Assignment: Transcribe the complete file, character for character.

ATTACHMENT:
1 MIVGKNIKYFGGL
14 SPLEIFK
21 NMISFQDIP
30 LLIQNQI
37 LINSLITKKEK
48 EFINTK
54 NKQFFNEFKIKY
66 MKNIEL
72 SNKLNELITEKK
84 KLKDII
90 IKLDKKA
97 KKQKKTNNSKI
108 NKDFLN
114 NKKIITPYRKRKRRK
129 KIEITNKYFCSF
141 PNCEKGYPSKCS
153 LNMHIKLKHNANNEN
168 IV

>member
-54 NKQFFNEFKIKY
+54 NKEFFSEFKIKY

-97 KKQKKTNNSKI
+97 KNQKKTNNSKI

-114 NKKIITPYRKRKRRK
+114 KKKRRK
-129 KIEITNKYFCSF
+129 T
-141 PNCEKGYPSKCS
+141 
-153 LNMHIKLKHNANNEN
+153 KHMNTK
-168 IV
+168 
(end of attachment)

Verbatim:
1 MIVGKNIKYFGGL
14 SPLEIFK
21 NMISFQDIP
30 LLIQNQI
37 LINSLITKKEK
48 EFINTK
54 NKQFFNEFKIKY
66 MKNIEL
72 SNKLNELITEKK
84 KLKDII
90 IKLDKKA
97 KKQKKTNNSKI
108 NKDFLN
114 NKKIITPYRKRKRRK
129 KIEITNKYFCSF
141 PNCEKGYPSKCS
153 LNMHIKLKHNANNEN
168 IV

>member
-54 NKQFFNEFKIKY
+54 NKEFFSEFKIKY

-97 KKQKKTNNSKI
+97 KNQKKTNNSKI

-114 NKKIITPYRKRKRRK
+114 KKKRRK
-129 KIEITNKYFCSF
+129 T
-141 PNCEKGYPSKCS
+141 
-153 LNMHIKLKHNANNEN
+153 KHMNTK
-168 IV
+168 